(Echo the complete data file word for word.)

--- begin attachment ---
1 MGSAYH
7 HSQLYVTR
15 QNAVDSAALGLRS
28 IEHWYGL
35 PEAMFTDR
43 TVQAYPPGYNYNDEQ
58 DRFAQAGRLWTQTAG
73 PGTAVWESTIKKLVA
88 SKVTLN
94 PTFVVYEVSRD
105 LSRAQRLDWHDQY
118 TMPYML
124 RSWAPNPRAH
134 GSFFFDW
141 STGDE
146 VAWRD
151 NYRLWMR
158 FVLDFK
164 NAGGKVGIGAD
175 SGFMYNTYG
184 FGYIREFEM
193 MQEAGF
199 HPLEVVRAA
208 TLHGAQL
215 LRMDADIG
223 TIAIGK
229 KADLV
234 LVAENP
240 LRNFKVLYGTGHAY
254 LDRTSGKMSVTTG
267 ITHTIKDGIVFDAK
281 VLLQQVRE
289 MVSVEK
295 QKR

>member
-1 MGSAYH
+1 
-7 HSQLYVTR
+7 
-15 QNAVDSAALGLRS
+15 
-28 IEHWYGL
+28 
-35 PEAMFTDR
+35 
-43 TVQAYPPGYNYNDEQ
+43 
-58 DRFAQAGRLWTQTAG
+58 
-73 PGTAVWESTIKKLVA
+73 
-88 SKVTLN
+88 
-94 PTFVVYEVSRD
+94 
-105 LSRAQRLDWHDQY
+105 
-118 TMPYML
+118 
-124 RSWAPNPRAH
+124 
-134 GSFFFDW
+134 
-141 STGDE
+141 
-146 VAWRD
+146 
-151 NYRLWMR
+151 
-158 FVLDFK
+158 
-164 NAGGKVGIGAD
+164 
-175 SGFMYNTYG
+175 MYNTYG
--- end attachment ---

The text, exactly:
1 MGSAYH
7 HSQLYVTR
15 QNAVDSAALGLRS
28 IEHWYGL
35 PEAMFTDR
43 TVQAYPPGYNYNDEQ
58 DRFAQAGRLWTQTAG
73 PGTAVWESTIKKLVA
88 SKVTLN
94 PTFVVYEVSRD
105 LSRAQRLDWHDQY
118 TMPYML
124 RSWAPNPRAH
134 GSFFFDW
141 STGDE
146 VAWRD
151 NYRLWMR
158 FVLDFK
164 NAGGKVGIGAD
175 SGFMYNTYG
184 FGYIREFEM
193 MQEAGF
199 HPLEVVRAA
208 TLHGAQL
215 LRMDADIG
223 TIAIGK
229 KADLV
234 LVAENP
240 LRNFKVLYGTGHAY
254 LDRTSGKMSVTTG
267 ITHTIKDGIVFDAK
281 VLLQQVRE
289 MVSVEK
295 QKR

>member
-1 MGSAYH
+1 
-7 HSQLYVTR
+7 
-15 QNAVDSAALGLRS
+15 
-28 IEHWYGL
+28 
-35 PEAMFTDR
+35 
-43 TVQAYPPGYNYNDEQ
+43 
-58 DRFAQAGRLWTQTAG
+58 
-73 PGTAVWESTIKKLVA
+73 
-88 SKVTLN
+88 
-94 PTFVVYEVSRD
+94 
-105 LSRAQRLDWHDQY
+105 
-118 TMPYML
+118 
-124 RSWAPNPRAH
+124 
-134 GSFFFDW
+134 
-141 STGDE
+141 
-146 VAWRD
+146 
-151 NYRLWMR
+151 
-158 FVLDFK
+158 
-164 NAGGKVGIGAD
+164 
-175 SGFMYNTYG
+175 MYNTYG